The National Bank of Romania’s report on financial stability pinpoints five risks, of which three moderated but rising risks, one of them being the straining of domestic macroeconomic balances through slippages and uncertainties in the budget fiscal policy, Deputy Governor of BNR Liviu Voinea stated.
“From the date of the previous report, May 2017, financial stability has kept strong but we notice the maintenance and accumulation of certain vulnerabilities, especially as regards tensions being accrued along the line of risk premium increase for emerging economies, the straining of domestic macro-economic balances through slippages and uncertainties in the budget fiscal policy and the growth of the population’s indebtedness, the risks being amplified through the correlation of these factors. At the level macroeconomic fundamentals we notice a series of favourable indicators. Romania’s main leverage is the low public debt stock, 37.4 pct of the GDP [Gross Domestic Product – ed.n.] together with the decline of the refinancing risk due, first and foremost, to the expansion of the public risk average maturity, from 3.8 years to 8.1 years in foreign currency or from 1.6 to 3.5 years in lei, for a six-year only interval,” Liviu Voinea told a conference presenting the Financial Stability Report.
He specified that starting with this edition of the report presentation, the Board of BNR has decided to narrow the number of risks introduced to a maximum of five for two reasons, namely the possibility to focus the analysis and draw attention to the most important messages, as well as the alignment to the good international practices of the central banks which release financial stability reports, especially the European Central Bank. Deputy Governor Voinea mentioned that this is the reason why complete comparisons with the risk maps of the previous reports cannot be drawn.
“We haven’t identified any severe systemic risk yet, but a combination of the identified risks can lead to a severe risk in unfavourable market conditions. The main risks for financial stability are reflected on this risk map. A high systemic risk, specifically the weakening of the investors’ confidence in emerging economies, three moderate systemic risks, but all three on the rise and particularly the straining of domestic macroeconomic balances, the growth of the population’s indebtedness, both through the banks’ channel and the NBFIs [non-banking financial institutions – ed.n.] and the low payment discipline in the economy, the acceleration of real estate prices,” Liviu Voinea added.
Financial Stability Report: Two-percent increase in interest would increase non-performing loan ratio to 7.3pct
The ratio of non-performing individual loans would increase from a current 5.8 percent to 7.3 percent in a one-year time horizon under a worst-case scenario of a 200- basis- point increase in interest rates, according to the December 2017 Financial Stability Report released by the National Bank of Romania (BNR) on Monday.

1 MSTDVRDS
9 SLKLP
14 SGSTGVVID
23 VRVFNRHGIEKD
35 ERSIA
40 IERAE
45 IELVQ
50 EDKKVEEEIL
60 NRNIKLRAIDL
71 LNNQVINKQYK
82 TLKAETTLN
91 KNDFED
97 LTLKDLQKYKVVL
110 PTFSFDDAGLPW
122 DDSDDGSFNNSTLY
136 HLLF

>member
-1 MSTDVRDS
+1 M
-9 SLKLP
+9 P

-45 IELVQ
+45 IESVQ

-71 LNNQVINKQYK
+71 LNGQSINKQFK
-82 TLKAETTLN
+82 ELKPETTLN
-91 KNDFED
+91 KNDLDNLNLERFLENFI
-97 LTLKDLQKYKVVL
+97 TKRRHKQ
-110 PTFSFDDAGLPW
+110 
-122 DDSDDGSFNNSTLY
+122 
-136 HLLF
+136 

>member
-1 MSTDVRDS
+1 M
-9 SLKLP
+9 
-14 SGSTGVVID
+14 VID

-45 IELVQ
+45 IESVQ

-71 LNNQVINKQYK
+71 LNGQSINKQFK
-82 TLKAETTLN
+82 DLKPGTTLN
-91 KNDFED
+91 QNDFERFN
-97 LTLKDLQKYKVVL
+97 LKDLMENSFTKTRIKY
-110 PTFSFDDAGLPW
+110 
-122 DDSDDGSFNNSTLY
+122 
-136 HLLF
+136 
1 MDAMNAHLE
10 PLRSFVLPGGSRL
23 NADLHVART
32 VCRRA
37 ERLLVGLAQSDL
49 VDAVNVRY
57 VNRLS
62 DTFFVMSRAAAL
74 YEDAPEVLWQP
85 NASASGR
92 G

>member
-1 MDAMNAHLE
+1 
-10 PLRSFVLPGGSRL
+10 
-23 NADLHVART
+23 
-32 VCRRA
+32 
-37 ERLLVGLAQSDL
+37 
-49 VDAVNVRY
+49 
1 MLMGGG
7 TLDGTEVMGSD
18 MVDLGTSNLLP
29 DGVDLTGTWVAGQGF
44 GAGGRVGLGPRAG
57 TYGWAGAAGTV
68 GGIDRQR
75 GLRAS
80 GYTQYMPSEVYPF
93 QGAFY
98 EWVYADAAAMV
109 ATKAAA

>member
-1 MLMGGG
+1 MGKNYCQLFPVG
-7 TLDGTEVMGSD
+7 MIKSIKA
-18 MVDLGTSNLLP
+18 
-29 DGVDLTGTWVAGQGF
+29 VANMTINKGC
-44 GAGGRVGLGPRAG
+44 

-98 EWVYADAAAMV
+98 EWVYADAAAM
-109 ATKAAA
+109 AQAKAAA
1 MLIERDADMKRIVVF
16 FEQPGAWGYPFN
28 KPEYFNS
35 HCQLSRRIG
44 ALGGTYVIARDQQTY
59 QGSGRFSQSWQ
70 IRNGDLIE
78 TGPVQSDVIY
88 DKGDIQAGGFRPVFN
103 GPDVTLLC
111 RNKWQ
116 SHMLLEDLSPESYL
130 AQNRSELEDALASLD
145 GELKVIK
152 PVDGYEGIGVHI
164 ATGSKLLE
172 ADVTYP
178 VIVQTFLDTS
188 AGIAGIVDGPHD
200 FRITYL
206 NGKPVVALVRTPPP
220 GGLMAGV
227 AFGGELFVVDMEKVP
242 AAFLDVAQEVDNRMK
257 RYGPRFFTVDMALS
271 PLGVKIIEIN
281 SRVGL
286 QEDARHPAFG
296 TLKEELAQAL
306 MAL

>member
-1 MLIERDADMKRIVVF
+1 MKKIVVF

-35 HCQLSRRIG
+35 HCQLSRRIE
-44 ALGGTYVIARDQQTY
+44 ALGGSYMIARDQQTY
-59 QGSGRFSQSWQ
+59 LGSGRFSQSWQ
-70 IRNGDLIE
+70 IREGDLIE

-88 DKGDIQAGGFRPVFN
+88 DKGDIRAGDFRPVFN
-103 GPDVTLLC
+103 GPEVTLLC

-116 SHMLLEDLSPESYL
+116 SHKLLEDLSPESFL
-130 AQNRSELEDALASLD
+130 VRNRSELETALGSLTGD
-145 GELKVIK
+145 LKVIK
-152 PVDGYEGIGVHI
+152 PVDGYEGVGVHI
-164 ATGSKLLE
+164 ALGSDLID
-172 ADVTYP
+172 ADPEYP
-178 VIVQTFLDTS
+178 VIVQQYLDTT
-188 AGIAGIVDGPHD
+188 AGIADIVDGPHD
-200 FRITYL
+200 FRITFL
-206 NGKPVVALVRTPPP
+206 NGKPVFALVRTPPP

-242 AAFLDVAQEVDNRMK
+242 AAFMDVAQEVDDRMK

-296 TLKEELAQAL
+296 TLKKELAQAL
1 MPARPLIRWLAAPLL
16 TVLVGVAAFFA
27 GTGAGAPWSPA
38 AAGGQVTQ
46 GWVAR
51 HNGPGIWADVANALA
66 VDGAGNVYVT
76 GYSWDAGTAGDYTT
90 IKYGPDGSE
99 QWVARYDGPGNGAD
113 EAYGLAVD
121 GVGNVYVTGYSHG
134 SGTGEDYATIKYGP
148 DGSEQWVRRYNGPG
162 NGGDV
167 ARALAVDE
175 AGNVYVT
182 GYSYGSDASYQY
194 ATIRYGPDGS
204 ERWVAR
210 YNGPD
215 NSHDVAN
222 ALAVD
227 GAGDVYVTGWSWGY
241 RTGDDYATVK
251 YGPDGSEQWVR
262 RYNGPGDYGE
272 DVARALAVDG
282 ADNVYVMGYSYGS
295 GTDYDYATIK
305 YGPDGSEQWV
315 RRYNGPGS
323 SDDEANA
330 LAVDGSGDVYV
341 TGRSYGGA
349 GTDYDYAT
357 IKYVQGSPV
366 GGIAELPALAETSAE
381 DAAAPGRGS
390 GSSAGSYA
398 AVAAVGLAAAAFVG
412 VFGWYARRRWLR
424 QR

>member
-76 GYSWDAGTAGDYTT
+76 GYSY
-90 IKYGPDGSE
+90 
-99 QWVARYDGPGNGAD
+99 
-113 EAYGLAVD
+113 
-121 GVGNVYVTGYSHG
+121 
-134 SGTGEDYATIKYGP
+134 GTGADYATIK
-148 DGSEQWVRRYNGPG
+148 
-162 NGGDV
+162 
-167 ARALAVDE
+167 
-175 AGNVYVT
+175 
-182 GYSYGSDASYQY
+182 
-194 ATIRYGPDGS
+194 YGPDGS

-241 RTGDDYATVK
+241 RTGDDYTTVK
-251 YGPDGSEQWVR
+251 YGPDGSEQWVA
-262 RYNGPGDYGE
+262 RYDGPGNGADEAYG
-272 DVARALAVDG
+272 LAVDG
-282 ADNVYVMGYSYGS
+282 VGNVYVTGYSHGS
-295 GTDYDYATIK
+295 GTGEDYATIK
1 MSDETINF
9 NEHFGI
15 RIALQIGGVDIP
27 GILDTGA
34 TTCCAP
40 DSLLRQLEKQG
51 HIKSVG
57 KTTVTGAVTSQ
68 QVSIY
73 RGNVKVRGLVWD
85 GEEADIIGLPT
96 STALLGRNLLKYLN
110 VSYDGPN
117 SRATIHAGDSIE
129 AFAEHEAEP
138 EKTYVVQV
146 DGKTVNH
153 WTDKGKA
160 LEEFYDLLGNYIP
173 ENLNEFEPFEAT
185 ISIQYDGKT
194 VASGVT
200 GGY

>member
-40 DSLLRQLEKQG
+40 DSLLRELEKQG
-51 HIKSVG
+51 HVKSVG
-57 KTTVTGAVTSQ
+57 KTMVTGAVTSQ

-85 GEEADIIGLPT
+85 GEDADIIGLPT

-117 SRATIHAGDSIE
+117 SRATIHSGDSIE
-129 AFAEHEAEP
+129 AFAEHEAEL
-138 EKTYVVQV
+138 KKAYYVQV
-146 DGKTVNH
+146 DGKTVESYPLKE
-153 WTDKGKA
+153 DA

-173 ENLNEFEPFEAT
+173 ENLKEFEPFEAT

“Preliminary estimates show that the ratio of non-performing individual loans would increase from a current 5.8 percent to 7.3 percent over a one-year horizon under a worst-case scenario of an increase in the interest rates by 200 basis points. Under such circumstances, debtors should be permanently informed of the risks they may face in the medium run to prevent indebtedness where they may subsequently face problems in repaying their financial debts. Thus, debtors would be better protected in the medium run if they required more loan agreements on fixed interest,” the report says.
According to the document, most mortgage debtors would experience a potential interest rate shock in real time. Interest on 95 percent of the newly granted mortgage loans is variable, while interest on 58 percent of personal loans granted January-September 2017 is fixed.
According to BNR, the interest rate risk is more pronounced in the case of mortgages, relative to personal loans, due to their longer maturities (up to 30 years versus 5 years on average) at much higher values. At the same time, the interest shock that borrowers whose interest rate has been fixed for the first five years of the repayment may be more significant when fixed interest on mortgages changes into variable interest (5-year fixed interest mortgages make up 3 percent of new loans, January to September 2017).
The report also states that borrowers are exposed to macroeconomic risks as personal income declines. Under the present circumstances, a 6-percent decrease in the income of indebted persons may lead to an increase in the indebtedness by up to 2 percentage points. Moreover, this impact may lead to the materialisation of a significant failure in time, as could be seen in the case of indebted public administration employees, who had to put up with 25-percent wage cuts in July 2010, amidst an economic crisis.
“Given that the rise in household indebtedness may be a vulnerability in financial stability, with potentially significant negative effects on both the financial system and future economic growth, the National Macro-prudential Supervisory Committee issued a recommendation in October 2017 to the Ministry of Public Finance and the National Bank of Romania to form a working group to deepen this subject, in view of possible future action to contain excessive household indebtedness,” the report says.